Navigation Links
New study finds familiarity increases the fullness that children expect from snack foods
Date:10/3/2011

New research, led by psychologists at the University of Bristol, has found that children who are familiar with a snack food will expect it to be more filling. This finding, published (online ahead of print) in the American Journal of Clinical Nutrition, is important because it reveals one way in which children over-consume snack foods and increase their risk of becoming overweight.

Children are at risk of obesity due to consumption of energy-rich snack foods that are often high in calories and associated with weight gain. The study aimed to establish whether familiarity with snack foods (i.e. eating them more frequently) would change the children's expectations about fullness.

Dr Charlotte Hardman, one of the authors from the Nutrition and Behaviour Unit in the University's School of Experimental Psychology, said: "We know from previous work with adults that we have beliefs and expectations about how filling foods will be, and these expectations can change. Moreover, 'fullness expectations' are important determinants of meal-size selection, for example foods that are believed to be more filling are selected in smaller portions."

Seventy 11- to 12-year-old children took part in the study. They used a specialised computer task in order to quantify the fullness that they expected from different snack food products. They also reported how frequently they ate the snack foods.

The researchers found that familiarity helps children to predict the fullness that is associated with snack foods, which, in turn, informs appropriate decisions about portion sizes. The team also discovered that children who were infrequent consumers tended to rely on the physical appearance of the food, for example volume, in their judgments about fullness. This strategy would be expected to promote selection of larger portion sizes.

Dr Hardman added: "Presenting children with a wide variety of different snack food products may make it difficult to predict their fullness. Our study suggests that if parents choose to give snack foods to their children, they may wish to stick to the same products."


'/>"/>

Contact: Caroline Clancy
caroline.clancy@bristol.ac.uk
44-117-928-8086
University of Bristol
Source:Eurekalert

Related medicine news :

1. Mayo Clinic study: multiple surgeries and anesthesia exposure
2. UNC shares $6 million Leducq award to study heart failure
3. Study shows young adults want to recover from addiction but need help to make it happen
4. Early to bed and early to rise -- study suggests its keeping kids leaner
5. No One Treatment for Acid Reflux Clearly Better Than Another: Study
6. Otherwise Healthy Older Men Undertreated for Prostate Cancer: Study
7. Hepatitis C patients likely to falter in adherence to treatment regimen over time, Penn study shows
8. Computational modeling can help plan vaccine introduction, Pitt study finds
9. Magic Mushroom Compound Triggered Positive Personality Change in Study
10. Weeds are vital to the existence of farmland species, study finds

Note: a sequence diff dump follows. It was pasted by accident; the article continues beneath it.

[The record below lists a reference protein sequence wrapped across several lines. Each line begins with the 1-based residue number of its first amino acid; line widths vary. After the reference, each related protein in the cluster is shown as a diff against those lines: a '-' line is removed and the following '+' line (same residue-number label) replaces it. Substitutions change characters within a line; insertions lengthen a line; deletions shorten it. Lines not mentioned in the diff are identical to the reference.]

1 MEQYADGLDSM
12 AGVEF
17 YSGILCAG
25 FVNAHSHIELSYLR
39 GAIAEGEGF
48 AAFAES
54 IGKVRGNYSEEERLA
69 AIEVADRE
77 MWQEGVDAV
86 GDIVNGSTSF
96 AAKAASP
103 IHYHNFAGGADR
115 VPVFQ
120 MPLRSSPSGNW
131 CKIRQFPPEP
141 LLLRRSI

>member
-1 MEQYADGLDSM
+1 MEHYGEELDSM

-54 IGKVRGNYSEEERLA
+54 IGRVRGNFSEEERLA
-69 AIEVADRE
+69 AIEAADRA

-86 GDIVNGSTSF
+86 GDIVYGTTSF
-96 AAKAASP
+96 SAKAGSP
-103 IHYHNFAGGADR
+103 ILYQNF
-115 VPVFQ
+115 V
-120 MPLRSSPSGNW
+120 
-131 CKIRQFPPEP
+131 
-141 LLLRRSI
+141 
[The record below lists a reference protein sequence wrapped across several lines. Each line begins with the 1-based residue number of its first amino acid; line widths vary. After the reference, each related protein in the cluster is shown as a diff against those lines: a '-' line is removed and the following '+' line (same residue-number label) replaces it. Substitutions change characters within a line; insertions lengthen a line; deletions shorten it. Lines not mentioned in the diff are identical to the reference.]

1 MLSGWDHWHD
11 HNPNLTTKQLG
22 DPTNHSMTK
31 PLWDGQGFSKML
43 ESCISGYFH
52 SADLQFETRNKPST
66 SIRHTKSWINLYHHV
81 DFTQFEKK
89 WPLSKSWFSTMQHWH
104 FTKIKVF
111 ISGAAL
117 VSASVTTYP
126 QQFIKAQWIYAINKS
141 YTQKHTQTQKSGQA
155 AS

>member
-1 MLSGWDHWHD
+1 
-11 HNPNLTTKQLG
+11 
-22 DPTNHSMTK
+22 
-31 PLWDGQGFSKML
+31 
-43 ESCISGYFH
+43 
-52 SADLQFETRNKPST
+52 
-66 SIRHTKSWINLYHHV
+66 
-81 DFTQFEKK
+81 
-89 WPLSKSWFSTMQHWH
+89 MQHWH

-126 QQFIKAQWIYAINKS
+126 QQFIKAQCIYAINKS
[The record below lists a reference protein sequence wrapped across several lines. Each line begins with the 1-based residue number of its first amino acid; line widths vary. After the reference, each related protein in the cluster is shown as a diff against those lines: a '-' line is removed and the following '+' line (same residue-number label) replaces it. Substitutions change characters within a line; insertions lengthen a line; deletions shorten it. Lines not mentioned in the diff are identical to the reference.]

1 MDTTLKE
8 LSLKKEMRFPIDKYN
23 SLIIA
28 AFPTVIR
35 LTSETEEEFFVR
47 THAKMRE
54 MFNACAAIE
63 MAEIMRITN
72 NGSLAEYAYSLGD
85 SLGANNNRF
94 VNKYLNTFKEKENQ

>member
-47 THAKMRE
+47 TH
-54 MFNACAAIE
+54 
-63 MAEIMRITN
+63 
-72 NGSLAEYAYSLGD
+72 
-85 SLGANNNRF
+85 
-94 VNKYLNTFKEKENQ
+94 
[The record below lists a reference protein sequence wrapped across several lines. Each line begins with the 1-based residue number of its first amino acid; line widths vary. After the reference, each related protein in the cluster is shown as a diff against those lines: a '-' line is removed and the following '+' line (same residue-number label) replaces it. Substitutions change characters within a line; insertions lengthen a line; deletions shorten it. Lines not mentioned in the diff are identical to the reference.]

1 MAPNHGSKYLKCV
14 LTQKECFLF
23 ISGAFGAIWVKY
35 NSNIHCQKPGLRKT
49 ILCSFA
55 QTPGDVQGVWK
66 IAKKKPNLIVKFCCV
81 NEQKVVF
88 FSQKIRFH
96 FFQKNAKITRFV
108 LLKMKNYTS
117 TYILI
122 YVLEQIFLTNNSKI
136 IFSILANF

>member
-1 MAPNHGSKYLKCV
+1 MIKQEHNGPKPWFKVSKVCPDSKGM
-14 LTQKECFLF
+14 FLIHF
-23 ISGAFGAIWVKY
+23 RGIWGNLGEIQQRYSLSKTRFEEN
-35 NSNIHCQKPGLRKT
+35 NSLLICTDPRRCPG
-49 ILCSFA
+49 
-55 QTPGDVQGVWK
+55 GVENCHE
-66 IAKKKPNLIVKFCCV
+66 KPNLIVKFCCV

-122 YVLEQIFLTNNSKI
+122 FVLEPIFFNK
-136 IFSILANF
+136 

11. Oral steroids linked to severe vitamin D deficiency in nationwide study
Post Your Comments:
*Name:
*Comment:
*Email:
(Date:10/13/2017)... ... ... Global Healthcare Management’s 4th Annual Kids Fun Run brought out many kids this ... by Global Healthcare Management’s CEO, Jon Letko, is aimed at getting kids excited about ... ages; it is a non-competitive, non-timed event, which is all about having fun and ...
(Date:10/13/2017)... Fairfax, VA (PRWEB) , ... October 13, 2017 ... ... provider of DevOps and Agile Software Development, has been awarded a contract by ... (EATS) Blanket Purchase Agreement (BPA) aims to accelerate the enterprise use of Agile ...
(Date:10/12/2017)... ... October 12, 2017 , ... ... healthcare compliance program management, will showcase a range of technology and learning solutions ... Living (NCAL) Convention and Expo to be held October 14–18, 2017 at the ...
(Date:10/12/2017)... ... October 12, 2017 , ... The company ... of today’s consumer and regulatory authorities worldwide. From Children’s to Adults 50+, every ... meet the highest standard. , These products are also: Gluten Free, Non-GMO, ...
(Date:10/12/2017)... ... October 12, 2017 , ... Asante, a nationally ... care, have expanded their existing home health joint venture through an agreement, effective ... operating a joint venture home health company with Asante, delivering clinically integrated care, ...
Breaking Medicine News(10 mins):
(Date:9/19/2017)... Sept. 19, 2017 HistoSonics, Inc., a venture-backed medical device company developing a non-invasive, ... tissues, announced three leadership team developments today:   ... ... ... Veteran medical device executive Josh Stopek , PhD, ...
(Date:9/18/2017)... 2017 EpiVax, Inc. ("EpiVax") a ... immune engineering, today announced a new NIH-funded ... ... and presents a challenge for traditional flu ... be effective. Using state-of-the-art bioinformatics and molecular modeling methods, ...
(Date:9/12/2017)... N.J. , Sept. 12, 2017  Consumer reviews on the ... Hearing as the number one company for hearing aids, ranking ... and fifteen other brands. ... Embrace Hearing Named #1 by Consumers For Hearing Aids ... Embrace Hearing is an online store that provides high ...
Breaking Medicine Technology: